One day I will actually finish my big firearm policy piece on my blog. Until then, I’m not necessarily interested in a big argument about the why right now. There will be plenty of time and energy for that debate in the future. I just want to point out that there is a clear correlation on the national level (and a slightly muddier correlation on the state level) that more guns equals more gun crime. Generally. I have no doubt there will be some who will want to argue and rage over that point. I’ll get to that soon enough. Don’t worry.
Right now, however, there’s another point I was thinking about. Many Americans, (particularly those elected officials nestled comfortably in the pockets of the firearms manufacturer lobby) will bring up the Second Amendment.
“Gun laws may or may not work, but we can’t have any, because something, something, the Second Amendment, freedom, something, something.”
The argument usually starts and ends there. The Constitution says we can have all the guns we want, so that’s that.
Indeed, for years, many Americans believed this. The Second Amendment is vaguely worded – some historians argue intentionally.
A well regulated Militia, being necessary to the security of a free State, the right of the people to keep and bear Arms, shall not be infringed.
The history of the Second Amendment is long and surprisingly complex. Much of my eventual gun piece will focus on it. Suffice to say, the actual language of the amendment was subject to much debate, as was what the actual intent should be. Michael Waldman covers this beautifully in his book The Second Amendment: A Biography.
I’m not going to delve too much into the history here, except to note that compared to some of the other amendments, the second one actually hasn’t come up in court all that many times. One of the most significant cases that did warrant a Supreme Court hearing was the United States v. Miller in 1939. The decision in that case largely affirmed the notion that the militia aspect of the amendment was its linchpin. Meaning, the amendment itself didn’t actually guarantee individuals unfettered access to firearms.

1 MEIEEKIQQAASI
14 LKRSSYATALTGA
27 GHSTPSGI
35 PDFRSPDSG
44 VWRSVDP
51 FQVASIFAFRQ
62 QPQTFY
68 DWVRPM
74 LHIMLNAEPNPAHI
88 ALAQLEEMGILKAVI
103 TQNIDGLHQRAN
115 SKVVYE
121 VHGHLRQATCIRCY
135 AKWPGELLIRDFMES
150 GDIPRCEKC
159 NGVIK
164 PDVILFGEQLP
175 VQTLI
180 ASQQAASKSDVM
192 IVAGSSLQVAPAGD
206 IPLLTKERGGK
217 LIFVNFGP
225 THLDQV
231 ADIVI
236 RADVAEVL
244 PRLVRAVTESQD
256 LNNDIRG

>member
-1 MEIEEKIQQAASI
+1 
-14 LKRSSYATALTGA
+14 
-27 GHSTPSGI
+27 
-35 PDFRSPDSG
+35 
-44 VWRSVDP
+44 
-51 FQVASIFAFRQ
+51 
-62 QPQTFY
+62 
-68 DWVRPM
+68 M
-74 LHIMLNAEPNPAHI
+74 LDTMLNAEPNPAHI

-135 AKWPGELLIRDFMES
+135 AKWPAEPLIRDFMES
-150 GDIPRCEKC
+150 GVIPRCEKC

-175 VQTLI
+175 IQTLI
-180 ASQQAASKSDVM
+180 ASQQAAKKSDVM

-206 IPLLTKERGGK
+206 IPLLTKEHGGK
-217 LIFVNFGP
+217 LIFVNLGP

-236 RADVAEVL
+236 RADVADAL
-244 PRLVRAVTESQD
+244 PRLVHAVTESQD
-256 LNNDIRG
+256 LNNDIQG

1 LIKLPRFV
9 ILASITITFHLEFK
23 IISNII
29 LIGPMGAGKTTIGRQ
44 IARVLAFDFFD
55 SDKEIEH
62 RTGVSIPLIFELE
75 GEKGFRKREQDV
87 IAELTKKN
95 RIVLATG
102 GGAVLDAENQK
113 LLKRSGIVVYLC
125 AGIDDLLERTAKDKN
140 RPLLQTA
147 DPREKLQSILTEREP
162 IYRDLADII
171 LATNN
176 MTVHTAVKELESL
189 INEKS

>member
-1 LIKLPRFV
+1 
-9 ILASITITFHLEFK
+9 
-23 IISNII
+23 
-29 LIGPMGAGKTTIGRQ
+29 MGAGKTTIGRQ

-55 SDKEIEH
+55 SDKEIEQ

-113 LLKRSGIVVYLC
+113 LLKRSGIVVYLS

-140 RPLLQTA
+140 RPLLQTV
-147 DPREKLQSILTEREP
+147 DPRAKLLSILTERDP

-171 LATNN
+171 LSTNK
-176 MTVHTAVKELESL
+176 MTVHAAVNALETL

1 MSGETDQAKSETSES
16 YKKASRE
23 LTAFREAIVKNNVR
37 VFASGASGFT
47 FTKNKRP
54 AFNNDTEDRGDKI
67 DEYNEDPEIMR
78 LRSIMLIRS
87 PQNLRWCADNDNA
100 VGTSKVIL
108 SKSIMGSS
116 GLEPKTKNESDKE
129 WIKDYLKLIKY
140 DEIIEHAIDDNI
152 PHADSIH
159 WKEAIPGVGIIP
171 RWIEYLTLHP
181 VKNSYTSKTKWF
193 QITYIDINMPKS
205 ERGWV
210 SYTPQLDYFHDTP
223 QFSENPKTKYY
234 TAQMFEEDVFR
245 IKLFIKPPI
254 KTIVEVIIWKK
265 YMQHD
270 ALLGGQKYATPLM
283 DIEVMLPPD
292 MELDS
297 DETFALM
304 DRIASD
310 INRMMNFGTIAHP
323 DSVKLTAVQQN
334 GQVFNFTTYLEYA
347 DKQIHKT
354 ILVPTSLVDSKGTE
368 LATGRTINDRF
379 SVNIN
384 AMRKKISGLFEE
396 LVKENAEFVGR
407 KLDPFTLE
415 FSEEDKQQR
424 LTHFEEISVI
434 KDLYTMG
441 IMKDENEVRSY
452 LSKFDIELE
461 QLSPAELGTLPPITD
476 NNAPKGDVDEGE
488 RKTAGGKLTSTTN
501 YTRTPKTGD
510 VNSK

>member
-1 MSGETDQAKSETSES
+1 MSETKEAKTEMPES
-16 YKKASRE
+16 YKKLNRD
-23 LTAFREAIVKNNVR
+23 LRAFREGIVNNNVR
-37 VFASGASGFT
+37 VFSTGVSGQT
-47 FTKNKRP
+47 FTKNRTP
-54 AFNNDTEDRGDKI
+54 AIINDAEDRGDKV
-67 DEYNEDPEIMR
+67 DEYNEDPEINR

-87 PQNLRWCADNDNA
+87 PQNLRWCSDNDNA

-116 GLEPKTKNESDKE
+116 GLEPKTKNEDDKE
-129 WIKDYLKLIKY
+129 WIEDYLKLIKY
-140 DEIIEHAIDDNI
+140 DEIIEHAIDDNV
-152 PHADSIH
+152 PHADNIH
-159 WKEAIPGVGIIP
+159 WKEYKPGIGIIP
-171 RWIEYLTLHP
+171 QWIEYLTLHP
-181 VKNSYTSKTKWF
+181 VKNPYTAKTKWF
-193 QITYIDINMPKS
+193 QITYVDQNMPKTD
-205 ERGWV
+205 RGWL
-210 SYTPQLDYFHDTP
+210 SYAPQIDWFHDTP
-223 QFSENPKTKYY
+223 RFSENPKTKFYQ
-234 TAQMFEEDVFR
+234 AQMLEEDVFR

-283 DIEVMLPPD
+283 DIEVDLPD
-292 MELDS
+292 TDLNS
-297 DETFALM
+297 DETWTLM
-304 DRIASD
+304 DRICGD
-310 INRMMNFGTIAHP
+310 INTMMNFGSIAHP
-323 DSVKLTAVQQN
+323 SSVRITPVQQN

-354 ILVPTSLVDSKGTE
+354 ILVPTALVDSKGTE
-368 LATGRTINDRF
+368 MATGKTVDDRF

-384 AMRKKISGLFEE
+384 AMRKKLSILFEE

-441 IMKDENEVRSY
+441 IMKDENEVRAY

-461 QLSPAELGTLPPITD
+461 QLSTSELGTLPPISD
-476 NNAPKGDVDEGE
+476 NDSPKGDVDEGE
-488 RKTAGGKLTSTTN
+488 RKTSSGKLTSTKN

During the time the Bill of Rights were being hammered out, the hope was that a standing army would be unnecessary. In the event military action was needed, the citizen militia would be able to mobilize quickly. They would need to have access to firearms, ammunition, and proper training. It was thought to be important to codify that need as a right. But it was largely a collective right, as well as something of an administrative measure. Even at the close of the eighteenth century, many towns and cities had regulations and restrictions on firearms. It was not automatically assumed that there was a right for individuals to carry firearms in public. The Second Amendment was there more as a way to ensure national defense than anything else.
This was essentially the interpretation that was used in the Miller decision. While there were dissenting historians who argued in favor of the individual right to own guns, they did not dominate academic and judicial circles. Plenty of superb legal minds have sided with the militia view of the Second Amendment. Former Justices Warren Burger and John Paul Stevens have both weighed in quite eloquently on the topic.
Flash forward to 2008. District of Columbia v Heller was a constitutional challenge to firearms restrictions in Washington DC. In a massive interpretive shift, the Supreme Court narrowly ruled against the restriction. The majority opinion was written by Antonin Scalia, in what for him was something of a pet project. The historic Court interpretation of the 2nd Amendment was something that had perpetually vexed him, and with a 5-4 right-leaning majority, and a gun case that made it up to that level, he had his chance to push back against centuries of precedent. Thanks to his 64 page decision, the Supreme Court officially reversed course, and now, individual possession of firearms for protective purposes was constitutionally mandated.